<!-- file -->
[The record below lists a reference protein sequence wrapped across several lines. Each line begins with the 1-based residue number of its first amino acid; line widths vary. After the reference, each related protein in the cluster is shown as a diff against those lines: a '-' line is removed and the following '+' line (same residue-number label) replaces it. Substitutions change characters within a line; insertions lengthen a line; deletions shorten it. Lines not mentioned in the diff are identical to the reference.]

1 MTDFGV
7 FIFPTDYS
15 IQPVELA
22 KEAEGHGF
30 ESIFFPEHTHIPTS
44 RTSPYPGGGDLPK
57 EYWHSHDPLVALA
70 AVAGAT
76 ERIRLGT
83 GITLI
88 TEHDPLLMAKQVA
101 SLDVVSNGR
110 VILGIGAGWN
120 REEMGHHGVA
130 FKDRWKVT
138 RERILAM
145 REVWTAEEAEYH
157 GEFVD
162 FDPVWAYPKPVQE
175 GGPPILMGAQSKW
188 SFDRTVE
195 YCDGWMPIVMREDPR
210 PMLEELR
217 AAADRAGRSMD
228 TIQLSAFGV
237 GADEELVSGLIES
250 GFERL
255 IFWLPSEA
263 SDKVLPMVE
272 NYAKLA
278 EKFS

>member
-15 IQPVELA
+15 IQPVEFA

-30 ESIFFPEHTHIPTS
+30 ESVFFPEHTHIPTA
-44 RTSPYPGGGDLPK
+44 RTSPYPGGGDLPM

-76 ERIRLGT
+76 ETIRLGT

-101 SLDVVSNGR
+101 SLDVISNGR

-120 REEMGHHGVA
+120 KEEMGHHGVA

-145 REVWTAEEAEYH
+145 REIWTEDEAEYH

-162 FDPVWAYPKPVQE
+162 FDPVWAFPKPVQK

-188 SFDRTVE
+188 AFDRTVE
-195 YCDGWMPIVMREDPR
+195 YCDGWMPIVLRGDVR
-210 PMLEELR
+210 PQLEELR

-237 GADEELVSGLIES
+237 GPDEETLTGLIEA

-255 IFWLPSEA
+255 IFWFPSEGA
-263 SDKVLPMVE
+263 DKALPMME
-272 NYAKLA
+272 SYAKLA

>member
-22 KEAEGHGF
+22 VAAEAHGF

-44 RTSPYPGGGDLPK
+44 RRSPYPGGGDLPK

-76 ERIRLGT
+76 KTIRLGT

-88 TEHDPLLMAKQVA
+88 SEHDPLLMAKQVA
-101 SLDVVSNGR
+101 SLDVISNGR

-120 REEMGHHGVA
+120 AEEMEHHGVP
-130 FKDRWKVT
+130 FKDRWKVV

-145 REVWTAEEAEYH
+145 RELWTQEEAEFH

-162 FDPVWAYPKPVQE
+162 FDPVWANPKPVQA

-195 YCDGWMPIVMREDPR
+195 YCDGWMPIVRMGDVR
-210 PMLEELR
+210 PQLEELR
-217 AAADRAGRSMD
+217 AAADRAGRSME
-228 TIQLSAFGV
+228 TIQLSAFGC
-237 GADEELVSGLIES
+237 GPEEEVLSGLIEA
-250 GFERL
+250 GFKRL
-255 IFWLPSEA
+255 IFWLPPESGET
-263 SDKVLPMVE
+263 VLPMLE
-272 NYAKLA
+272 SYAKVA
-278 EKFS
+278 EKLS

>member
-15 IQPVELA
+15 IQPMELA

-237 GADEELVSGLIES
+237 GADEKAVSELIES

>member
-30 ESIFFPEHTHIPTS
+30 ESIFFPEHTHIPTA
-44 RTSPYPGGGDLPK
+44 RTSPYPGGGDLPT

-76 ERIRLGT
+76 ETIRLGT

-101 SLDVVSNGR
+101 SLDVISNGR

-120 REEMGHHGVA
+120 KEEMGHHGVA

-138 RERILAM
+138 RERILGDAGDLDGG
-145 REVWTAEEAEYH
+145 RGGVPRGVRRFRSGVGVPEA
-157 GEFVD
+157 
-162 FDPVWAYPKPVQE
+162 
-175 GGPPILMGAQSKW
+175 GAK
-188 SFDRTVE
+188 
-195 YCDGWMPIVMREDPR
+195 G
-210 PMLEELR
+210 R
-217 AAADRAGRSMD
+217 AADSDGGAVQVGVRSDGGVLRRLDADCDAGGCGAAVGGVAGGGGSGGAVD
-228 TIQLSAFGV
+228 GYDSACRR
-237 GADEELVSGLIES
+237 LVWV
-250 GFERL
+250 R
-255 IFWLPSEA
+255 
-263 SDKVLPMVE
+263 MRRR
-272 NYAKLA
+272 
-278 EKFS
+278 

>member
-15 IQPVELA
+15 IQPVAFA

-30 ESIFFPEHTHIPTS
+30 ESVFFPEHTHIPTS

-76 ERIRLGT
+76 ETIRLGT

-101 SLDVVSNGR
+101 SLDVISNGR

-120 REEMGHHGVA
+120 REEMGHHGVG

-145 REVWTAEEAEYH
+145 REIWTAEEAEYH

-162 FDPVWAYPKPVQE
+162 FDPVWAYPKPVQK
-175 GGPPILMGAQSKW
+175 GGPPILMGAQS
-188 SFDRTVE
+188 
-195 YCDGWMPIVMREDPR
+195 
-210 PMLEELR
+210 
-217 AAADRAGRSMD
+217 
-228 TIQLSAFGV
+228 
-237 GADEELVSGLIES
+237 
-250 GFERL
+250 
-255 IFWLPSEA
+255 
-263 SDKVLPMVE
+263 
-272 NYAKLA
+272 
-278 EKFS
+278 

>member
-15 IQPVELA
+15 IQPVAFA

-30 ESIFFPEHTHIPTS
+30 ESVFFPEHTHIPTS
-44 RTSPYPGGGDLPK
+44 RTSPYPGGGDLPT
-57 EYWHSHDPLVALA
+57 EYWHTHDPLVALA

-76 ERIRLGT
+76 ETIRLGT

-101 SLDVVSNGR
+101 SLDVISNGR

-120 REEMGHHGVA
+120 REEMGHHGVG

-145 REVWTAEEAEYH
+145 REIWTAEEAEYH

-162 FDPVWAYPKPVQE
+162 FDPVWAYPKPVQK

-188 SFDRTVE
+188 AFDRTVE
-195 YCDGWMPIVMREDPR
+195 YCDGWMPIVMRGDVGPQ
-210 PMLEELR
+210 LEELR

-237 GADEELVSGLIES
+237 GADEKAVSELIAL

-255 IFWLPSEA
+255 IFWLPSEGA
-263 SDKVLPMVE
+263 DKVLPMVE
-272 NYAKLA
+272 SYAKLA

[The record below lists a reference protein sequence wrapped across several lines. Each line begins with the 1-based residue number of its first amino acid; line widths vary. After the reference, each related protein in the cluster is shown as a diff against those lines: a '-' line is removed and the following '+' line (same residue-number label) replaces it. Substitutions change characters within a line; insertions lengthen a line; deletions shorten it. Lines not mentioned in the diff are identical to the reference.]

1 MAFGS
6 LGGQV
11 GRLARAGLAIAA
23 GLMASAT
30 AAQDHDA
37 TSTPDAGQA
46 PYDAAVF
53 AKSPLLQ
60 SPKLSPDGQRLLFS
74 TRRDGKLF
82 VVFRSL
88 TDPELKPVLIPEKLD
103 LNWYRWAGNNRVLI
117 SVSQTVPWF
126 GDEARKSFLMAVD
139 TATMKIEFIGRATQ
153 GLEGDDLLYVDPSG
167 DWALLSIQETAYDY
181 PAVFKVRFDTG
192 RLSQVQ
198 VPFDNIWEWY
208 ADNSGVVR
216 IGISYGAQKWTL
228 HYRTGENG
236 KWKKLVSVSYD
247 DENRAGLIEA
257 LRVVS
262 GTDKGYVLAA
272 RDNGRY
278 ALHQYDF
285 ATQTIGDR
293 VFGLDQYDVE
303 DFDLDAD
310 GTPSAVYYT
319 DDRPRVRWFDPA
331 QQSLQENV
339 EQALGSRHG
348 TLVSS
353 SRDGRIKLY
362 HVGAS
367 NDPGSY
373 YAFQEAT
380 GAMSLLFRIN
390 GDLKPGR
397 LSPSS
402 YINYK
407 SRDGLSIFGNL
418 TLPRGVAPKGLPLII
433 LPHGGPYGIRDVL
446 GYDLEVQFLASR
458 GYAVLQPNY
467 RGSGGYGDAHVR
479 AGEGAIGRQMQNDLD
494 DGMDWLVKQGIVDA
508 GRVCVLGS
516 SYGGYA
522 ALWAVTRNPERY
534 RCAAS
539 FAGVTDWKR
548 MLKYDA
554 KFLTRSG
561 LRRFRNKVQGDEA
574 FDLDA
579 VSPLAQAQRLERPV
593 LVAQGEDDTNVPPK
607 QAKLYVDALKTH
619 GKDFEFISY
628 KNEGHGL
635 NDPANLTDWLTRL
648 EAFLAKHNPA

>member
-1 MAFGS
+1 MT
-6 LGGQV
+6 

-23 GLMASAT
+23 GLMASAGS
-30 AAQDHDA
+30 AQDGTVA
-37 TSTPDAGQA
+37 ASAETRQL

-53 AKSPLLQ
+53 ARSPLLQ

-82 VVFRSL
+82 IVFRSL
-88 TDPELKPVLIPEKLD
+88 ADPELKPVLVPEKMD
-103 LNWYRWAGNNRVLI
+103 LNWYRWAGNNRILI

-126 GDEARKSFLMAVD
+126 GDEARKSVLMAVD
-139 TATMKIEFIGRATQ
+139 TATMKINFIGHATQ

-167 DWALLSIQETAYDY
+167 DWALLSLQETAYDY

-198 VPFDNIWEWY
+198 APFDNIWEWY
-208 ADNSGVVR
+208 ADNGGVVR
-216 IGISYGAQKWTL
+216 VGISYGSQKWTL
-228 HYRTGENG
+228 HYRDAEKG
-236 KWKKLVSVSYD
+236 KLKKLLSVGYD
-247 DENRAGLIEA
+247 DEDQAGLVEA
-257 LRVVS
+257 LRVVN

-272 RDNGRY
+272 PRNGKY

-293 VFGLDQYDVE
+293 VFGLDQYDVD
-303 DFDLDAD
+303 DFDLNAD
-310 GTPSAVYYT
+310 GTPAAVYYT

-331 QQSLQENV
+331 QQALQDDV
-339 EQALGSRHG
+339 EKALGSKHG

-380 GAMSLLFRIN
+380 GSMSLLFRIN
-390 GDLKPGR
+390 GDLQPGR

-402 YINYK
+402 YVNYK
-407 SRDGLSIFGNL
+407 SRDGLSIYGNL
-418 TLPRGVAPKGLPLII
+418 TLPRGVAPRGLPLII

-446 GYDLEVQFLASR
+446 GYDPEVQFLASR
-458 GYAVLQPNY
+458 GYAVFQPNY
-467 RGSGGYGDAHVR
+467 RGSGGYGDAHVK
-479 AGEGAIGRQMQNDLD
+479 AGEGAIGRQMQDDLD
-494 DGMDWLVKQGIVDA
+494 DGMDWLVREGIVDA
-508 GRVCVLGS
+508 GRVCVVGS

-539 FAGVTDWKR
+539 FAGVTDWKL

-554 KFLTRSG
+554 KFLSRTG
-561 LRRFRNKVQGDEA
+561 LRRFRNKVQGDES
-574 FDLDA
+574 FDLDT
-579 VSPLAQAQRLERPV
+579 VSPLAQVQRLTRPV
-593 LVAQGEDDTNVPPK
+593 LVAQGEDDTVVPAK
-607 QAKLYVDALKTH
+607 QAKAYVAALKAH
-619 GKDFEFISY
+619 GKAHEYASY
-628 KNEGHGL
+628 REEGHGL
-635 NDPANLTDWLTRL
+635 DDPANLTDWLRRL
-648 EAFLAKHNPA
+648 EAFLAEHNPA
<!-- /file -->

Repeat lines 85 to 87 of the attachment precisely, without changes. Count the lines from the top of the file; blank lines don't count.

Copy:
-210 PMLEELR
+210 PQLEELR
-217 AAADRAGRSMD